Investigation of the properties of sisal and cattail fibers when used singly or in combination, with other fibers or materials in composites have been done by preceding researchers. Joseph et al. (2003) evaluated the dynamic mechanical properties of polypropylene composites reinforced with treated and untreated short sisal fibers. They examined the resultant composites with reference to fiber loading, fiber length, chemical treatment, frequency and temperature and deduced that inclusion of sisal fibers increased the storage and loss moduli of the composites as the reinforcement imparted by the fibers allowed stress transfer from the matrix to the fiber. A fiber length of 2 mm was cited by the team as necessary for attaining maximum dynamic and loss moduli. Another study by Gupta et al. (2016) which evaluated the mechanical properties of alkali treated sisal/hemp fiber reinforced hybrid epoxy composites indicated that increase in tensile and flexural strengths were registered at 40 wt% of sisal/hemp fiber blend, and increase in the weight percentage of fiber blend increased the hardness strength of the composites. In another such concerted investigation, Bichang’a, Wambua & Nganyi (2017) evaluated the effect of alkali treatment on the mechanical properties of a woven sisal fabric reinforced epoxy composite fabricated at 40% fiber weight fraction. The team inferred that chemical treatment of sisal fabric with 4% (w/v) sodium hydroxide solution for 1 h at room temperature improved the mechanical properties of the resultant composite. Further, Samuel, Agbo & Adekanye (2012) disclosed that the mechanical properties of ukam and sisal fiber reinforced composites were greatly influenced by alkali treatment of the fibers.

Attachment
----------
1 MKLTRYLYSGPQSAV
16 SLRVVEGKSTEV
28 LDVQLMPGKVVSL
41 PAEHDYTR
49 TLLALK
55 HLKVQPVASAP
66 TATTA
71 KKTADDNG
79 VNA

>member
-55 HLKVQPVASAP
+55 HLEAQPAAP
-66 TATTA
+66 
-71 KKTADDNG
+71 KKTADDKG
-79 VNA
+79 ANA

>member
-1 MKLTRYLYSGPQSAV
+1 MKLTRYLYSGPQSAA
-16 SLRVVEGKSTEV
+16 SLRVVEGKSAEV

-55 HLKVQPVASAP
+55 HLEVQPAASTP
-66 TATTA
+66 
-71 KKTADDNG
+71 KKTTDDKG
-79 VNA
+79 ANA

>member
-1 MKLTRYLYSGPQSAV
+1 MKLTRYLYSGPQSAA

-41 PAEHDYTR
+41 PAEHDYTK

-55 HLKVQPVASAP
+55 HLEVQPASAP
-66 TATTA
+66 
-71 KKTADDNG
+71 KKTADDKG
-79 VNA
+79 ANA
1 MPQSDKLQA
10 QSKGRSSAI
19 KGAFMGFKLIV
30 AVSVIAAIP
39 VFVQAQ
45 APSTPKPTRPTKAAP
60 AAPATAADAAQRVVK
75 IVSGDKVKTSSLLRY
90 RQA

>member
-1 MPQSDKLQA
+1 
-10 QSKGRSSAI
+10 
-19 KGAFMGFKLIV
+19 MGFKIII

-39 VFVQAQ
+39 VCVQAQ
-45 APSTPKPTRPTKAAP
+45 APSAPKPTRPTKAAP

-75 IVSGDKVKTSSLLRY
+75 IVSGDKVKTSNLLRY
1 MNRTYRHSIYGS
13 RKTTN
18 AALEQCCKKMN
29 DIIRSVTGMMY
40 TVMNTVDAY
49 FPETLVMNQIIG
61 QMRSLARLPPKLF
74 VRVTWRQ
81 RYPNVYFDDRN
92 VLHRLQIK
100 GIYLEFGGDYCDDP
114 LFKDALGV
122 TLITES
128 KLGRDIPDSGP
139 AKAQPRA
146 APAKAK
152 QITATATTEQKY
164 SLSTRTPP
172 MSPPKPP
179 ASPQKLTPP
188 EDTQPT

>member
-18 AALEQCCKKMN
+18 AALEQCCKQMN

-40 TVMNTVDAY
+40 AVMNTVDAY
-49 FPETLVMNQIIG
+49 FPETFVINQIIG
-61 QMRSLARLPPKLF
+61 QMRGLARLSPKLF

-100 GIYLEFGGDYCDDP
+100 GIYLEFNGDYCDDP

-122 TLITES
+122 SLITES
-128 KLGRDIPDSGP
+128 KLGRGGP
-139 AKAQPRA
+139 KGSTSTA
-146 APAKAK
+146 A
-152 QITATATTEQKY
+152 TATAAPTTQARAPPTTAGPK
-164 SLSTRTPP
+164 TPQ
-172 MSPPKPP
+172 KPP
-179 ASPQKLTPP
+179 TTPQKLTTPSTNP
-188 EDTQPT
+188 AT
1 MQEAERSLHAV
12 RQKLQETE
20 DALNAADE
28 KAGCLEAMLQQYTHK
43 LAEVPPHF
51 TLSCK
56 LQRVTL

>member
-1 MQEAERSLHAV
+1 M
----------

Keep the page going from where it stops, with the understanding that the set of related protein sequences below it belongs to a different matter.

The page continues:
For cattail plant, a patent for using its parts for production of thermal insulation materials was filed in 1962 (Google Patents, 2019) and several others have been filed with promising results from feasibility studies indicating its possible use in the manufacture of insulation plates and blow-in insulation boards (Colbers et al., 2017; Naporo, 2012). In an investigation by Rizal et al. (2018), it was reported that treatment of cattail (Typha species) with 5% (w/v) sodium hydroxide solution improved the interfacial shear strength of hybrid epoxy composites from 2.240 MPa to 2.718, 3.753, 3.960 and 4.185 Mpa after 1, 2, 3 and 4 h of treatment respectively. Composite specimens after 4 h of alkali treatment had the highest tensile strength of 37.4 MPa compared to 29.2 Mpa in untreated Typha reinforced epoxy composites. Rizal et al. (2019) inferred that the mechanical properties and crystallinity index of composites reinforced with cattail fibers previously treated with 5% (w/v) sodium hydroxide solution increased with processing time. The current study investigates the effect of alkali treatment on the mechanical and thermal properties of sisal/cattail reinforced polyester composites.

Materials & Methods

Fiber samples and chemicals used

Sisal fibers, traditionally popular for making twine and ropes, were generously supplied by Lomolo Sisal Estate Ltd, Mogotio, Baringo county, Kenya. Green mature cattail plant leaves were obtained from cattail (Typha angustifolia) plants from a swamp in the propinquity of Moi University staff quarters, Uasin Gishu county, Eldoret, Kenya. Analytical reagents: unsaturated polyester resin (UPR), methyl ethyl ketone peroxide (MEKP) and acetic acid, double distilled water and Sodium hydroxide pearls (extra pure) were supplied by Henkel Chemicals (E.A.) Ltd, Industrial area, Nairobi, Kenya and Moi University Textile Laboratory, Uasin Gishu county, Eldoret, Kenya respectively. Mechanical properties of the neat unsaturated polyester resin (UPR, GP 1778) were density-1.23 g/cm3, tensile strength-29.20 MPa, tensile modulus- 2,194.70 MPa, flexural strength- 70.00 MPa, impact strength- 9.00 kJ/m2 and an elongation at break of 4.20%.